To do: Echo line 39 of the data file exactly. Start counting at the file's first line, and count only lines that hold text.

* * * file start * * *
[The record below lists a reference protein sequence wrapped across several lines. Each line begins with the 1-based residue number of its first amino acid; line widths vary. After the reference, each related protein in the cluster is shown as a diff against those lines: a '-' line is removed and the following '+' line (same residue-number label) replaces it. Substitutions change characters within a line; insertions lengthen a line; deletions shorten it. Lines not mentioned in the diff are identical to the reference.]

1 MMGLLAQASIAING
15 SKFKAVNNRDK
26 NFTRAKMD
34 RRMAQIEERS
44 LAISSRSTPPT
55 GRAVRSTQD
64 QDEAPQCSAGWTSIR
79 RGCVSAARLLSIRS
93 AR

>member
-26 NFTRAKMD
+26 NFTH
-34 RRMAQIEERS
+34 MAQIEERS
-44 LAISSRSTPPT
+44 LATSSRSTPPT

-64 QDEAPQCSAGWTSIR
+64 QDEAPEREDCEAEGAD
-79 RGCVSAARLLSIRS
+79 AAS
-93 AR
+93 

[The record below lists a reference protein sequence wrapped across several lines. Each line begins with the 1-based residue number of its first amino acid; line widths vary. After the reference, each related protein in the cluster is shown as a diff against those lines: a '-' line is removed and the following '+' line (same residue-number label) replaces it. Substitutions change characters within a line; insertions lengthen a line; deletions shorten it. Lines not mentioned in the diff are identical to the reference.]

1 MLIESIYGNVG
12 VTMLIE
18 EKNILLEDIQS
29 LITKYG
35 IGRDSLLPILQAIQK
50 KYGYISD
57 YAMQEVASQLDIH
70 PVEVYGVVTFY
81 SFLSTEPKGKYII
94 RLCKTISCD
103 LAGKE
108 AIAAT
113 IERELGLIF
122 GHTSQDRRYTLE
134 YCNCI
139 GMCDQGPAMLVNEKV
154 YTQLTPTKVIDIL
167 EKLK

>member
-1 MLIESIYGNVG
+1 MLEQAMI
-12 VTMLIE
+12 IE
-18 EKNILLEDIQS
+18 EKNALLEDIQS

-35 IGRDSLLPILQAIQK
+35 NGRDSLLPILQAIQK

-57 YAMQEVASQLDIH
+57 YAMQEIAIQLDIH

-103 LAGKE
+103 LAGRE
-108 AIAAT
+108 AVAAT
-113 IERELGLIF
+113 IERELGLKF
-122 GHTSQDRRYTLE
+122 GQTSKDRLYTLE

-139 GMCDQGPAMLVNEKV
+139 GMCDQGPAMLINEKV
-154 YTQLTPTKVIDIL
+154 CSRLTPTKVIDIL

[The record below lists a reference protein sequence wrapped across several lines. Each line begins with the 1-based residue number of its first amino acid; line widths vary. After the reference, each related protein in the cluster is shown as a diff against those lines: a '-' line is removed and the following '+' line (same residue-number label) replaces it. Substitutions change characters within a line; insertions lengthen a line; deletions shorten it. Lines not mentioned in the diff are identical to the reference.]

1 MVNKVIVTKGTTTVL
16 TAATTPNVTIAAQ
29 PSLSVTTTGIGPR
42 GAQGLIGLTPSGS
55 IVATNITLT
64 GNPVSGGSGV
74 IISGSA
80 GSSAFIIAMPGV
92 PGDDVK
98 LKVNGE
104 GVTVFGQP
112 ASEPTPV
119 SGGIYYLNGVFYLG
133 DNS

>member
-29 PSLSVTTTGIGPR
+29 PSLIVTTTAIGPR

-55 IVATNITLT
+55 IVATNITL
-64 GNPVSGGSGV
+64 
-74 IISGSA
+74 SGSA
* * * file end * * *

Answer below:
134 YCNCI